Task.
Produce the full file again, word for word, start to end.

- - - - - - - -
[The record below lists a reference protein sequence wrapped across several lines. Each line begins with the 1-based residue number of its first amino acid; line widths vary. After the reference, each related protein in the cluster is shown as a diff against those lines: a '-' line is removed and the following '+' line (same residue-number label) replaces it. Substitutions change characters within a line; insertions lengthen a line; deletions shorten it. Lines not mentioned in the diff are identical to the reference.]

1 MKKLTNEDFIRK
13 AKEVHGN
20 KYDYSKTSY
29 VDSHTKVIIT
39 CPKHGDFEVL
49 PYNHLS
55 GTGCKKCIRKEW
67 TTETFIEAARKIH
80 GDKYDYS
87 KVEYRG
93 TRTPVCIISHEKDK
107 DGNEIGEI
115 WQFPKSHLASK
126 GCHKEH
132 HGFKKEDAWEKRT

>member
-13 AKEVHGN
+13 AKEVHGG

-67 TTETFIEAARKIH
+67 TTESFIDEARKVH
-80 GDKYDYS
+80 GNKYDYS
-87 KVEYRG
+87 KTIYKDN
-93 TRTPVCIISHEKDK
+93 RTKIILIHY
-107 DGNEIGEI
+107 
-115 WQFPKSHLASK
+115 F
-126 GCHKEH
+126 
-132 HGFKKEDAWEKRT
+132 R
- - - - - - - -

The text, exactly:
[The record below lists a reference protein sequence wrapped across several lines. Each line begins with the 1-based residue number of its first amino acid; line widths vary. After the reference, each related protein in the cluster is shown as a diff against those lines: a '-' line is removed and the following '+' line (same residue-number label) replaces it. Substitutions change characters within a line; insertions lengthen a line; deletions shorten it. Lines not mentioned in the diff are identical to the reference.]

1 MKKLTNEDFIRK
13 AKEVHGN
20 KYDYSKTSY
29 VDSHTKVIIT
39 CPKHGDFEVL
49 PYNHLS
55 GTGCKKCIRKEW
67 TTETFIEAARKIH
80 GDKYDYS
87 KVEYRG
93 TRTPVCIISHEKDK
107 DGNEIGEI
115 WQFPKSHLASK
126 GCHKEH
132 HGFKKEDAWEKRT

>member
-13 AKEVHGN
+13 AKEVHGG

-67 TTETFIEAARKIH
+67 TTESFIDEARKVH
-80 GDKYDYS
+80 GNKYDYS
-87 KVEYRG
+87 KTIYKDN
-93 TRTPVCIISHEKDK
+93 RTKIILIHY
-107 DGNEIGEI
+107 
-115 WQFPKSHLASK
+115 F
-126 GCHKEH
+126 
-132 HGFKKEDAWEKRT
+132 R